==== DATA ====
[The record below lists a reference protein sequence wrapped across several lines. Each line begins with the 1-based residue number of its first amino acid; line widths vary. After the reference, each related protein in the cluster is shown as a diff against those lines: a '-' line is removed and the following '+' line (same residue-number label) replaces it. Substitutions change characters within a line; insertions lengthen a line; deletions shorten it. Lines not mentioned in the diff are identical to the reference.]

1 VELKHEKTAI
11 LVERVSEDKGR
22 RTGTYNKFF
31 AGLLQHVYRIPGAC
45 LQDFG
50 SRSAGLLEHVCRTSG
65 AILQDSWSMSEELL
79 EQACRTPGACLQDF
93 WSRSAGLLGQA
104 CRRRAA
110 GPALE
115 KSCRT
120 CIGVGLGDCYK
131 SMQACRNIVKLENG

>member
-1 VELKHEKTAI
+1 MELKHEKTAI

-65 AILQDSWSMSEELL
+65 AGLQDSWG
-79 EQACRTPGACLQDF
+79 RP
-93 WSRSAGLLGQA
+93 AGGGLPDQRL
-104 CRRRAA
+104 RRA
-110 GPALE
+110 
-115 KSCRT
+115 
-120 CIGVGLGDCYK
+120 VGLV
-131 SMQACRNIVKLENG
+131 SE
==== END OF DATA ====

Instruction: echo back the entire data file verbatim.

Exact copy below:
[The record below lists a reference protein sequence wrapped across several lines. Each line begins with the 1-based residue number of its first amino acid; line widths vary. After the reference, each related protein in the cluster is shown as a diff against those lines: a '-' line is removed and the following '+' line (same residue-number label) replaces it. Substitutions change characters within a line; insertions lengthen a line; deletions shorten it. Lines not mentioned in the diff are identical to the reference.]

1 VELKHEKTAI
11 LVERVSEDKGR
22 RTGTYNKFF
31 AGLLQHVYRIPGAC
45 LQDFG
50 SRSAGLLEHVCRTSG
65 AILQDSWSMSEELL
79 EQACRTPGACLQDF
93 WSRSAGLLGQA
104 CRRRAA
110 GPALE
115 KSCRT
120 CIGVGLGDCYK
131 SMQACRNIVKLENG

>member
-1 VELKHEKTAI
+1 MELKHEKTAI

-65 AILQDSWSMSEELL
+65 AGLQDSWG
-79 EQACRTPGACLQDF
+79 RP
-93 WSRSAGLLGQA
+93 AGGGLPDQRL
-104 CRRRAA
+104 RRA
-110 GPALE
+110 
-115 KSCRT
+115 
-120 CIGVGLGDCYK
+120 VGLV
-131 SMQACRNIVKLENG
+131 SE